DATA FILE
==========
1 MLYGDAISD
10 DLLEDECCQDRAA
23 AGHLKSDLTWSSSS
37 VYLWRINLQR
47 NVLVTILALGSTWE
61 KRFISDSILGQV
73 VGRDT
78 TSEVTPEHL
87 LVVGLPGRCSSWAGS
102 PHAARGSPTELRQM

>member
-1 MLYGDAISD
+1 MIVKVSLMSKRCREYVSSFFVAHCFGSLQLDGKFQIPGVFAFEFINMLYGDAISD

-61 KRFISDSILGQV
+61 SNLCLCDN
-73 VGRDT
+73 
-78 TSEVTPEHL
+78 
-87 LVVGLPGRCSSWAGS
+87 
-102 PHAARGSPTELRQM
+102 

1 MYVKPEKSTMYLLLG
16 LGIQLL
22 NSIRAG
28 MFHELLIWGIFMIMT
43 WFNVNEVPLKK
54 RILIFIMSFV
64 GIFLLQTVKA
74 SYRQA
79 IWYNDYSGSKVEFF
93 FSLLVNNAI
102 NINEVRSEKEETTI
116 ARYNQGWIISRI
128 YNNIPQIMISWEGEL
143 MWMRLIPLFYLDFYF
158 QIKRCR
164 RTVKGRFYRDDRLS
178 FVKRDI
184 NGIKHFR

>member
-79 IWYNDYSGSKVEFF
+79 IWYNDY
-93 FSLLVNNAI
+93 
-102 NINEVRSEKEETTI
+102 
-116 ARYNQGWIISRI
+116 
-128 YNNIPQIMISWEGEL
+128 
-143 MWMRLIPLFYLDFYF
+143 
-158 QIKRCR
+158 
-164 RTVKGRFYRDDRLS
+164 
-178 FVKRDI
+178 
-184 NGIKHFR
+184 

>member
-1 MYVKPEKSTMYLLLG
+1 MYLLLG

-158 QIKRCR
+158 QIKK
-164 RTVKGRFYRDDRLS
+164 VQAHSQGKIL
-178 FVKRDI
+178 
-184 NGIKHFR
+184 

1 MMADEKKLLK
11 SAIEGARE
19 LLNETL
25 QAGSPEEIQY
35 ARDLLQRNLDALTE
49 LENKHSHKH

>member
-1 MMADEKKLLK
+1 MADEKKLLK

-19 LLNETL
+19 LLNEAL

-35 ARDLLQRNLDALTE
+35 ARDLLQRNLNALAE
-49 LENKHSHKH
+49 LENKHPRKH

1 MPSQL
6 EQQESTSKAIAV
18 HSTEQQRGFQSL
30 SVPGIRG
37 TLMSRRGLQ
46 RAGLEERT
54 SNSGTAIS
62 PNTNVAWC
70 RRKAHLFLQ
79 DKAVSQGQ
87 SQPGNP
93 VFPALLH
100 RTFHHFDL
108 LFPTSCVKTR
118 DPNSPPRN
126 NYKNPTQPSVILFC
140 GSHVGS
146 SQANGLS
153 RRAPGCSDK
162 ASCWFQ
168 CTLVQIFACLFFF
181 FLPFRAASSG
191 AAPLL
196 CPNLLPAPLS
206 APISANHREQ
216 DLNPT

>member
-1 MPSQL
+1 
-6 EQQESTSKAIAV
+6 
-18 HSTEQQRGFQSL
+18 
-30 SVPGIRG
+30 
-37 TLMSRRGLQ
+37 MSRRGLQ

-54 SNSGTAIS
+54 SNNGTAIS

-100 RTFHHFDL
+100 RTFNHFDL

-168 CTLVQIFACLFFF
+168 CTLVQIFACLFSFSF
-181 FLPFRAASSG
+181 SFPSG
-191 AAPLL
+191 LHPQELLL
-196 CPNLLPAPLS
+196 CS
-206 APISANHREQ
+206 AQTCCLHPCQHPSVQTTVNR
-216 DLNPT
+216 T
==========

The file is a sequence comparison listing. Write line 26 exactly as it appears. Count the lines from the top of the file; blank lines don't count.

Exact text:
22 NSIRAG